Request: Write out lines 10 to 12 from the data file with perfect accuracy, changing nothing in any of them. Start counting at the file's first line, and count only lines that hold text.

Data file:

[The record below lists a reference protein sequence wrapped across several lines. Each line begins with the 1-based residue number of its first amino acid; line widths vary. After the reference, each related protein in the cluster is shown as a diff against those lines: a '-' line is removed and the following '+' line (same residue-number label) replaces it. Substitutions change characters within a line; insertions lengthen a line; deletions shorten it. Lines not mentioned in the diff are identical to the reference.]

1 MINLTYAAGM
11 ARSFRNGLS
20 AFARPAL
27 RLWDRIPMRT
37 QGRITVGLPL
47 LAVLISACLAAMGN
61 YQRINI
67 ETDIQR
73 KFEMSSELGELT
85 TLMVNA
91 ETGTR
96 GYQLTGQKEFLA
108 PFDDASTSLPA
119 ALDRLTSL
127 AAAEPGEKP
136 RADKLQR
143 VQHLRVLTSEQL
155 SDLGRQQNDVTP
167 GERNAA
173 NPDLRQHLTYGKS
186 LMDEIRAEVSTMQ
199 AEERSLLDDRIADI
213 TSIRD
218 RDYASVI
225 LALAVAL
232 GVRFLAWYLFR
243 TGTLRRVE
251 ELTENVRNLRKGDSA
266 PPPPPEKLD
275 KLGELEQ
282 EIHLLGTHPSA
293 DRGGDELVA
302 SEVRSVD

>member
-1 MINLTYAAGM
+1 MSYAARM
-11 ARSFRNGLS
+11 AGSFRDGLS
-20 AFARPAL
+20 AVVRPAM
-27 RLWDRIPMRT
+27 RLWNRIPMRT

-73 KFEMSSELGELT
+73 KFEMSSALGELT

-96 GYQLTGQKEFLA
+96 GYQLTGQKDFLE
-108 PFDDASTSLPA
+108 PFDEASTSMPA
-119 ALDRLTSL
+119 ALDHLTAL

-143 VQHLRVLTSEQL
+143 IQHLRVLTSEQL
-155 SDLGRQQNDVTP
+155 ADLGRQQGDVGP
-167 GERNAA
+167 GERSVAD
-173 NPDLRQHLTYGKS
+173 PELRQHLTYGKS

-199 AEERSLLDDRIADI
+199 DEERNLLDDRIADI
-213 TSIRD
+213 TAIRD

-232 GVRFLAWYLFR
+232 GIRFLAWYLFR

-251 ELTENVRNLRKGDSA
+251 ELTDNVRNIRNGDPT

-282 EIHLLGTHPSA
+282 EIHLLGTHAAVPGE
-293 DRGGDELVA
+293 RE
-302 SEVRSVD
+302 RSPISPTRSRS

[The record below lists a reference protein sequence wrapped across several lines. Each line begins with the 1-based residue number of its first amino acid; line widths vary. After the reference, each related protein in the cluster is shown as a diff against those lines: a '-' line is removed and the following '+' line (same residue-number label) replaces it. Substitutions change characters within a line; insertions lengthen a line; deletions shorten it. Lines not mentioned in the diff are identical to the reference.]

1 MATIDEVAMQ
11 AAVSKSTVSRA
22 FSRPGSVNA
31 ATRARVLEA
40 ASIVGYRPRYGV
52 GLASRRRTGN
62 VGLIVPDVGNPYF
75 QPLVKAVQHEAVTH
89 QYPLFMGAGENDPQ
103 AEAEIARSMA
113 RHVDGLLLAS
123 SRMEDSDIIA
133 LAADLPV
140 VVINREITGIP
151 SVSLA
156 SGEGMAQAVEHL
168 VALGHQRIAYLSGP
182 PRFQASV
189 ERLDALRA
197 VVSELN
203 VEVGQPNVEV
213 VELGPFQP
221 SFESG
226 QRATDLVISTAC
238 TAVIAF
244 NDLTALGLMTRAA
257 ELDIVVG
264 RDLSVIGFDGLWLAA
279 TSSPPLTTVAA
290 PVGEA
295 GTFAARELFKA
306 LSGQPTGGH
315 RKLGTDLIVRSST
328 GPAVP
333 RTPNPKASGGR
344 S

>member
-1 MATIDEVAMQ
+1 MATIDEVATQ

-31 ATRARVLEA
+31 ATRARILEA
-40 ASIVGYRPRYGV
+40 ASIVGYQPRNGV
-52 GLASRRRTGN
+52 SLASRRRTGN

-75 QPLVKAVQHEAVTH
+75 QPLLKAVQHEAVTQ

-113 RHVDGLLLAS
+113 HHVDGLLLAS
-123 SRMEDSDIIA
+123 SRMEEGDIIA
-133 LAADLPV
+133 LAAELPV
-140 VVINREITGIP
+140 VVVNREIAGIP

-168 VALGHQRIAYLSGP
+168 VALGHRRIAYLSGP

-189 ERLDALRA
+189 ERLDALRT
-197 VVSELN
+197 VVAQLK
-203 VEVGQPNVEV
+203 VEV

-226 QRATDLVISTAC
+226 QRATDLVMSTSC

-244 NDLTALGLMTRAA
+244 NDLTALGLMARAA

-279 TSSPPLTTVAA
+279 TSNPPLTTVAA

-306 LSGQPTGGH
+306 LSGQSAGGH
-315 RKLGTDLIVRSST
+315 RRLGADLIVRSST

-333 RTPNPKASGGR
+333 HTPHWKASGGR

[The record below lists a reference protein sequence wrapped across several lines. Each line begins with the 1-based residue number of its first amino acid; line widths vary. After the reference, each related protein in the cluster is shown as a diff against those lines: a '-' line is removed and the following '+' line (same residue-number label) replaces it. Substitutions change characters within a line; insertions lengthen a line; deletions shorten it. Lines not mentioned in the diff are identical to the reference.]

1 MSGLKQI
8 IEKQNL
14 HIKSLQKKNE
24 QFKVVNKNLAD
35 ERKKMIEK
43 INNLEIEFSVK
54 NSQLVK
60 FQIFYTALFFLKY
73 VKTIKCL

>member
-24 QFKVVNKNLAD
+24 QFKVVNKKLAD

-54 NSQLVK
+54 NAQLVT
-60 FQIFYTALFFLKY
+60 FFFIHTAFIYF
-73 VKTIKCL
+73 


73 KFEMSSELGELT
85 TLMVNA
91 ETGTR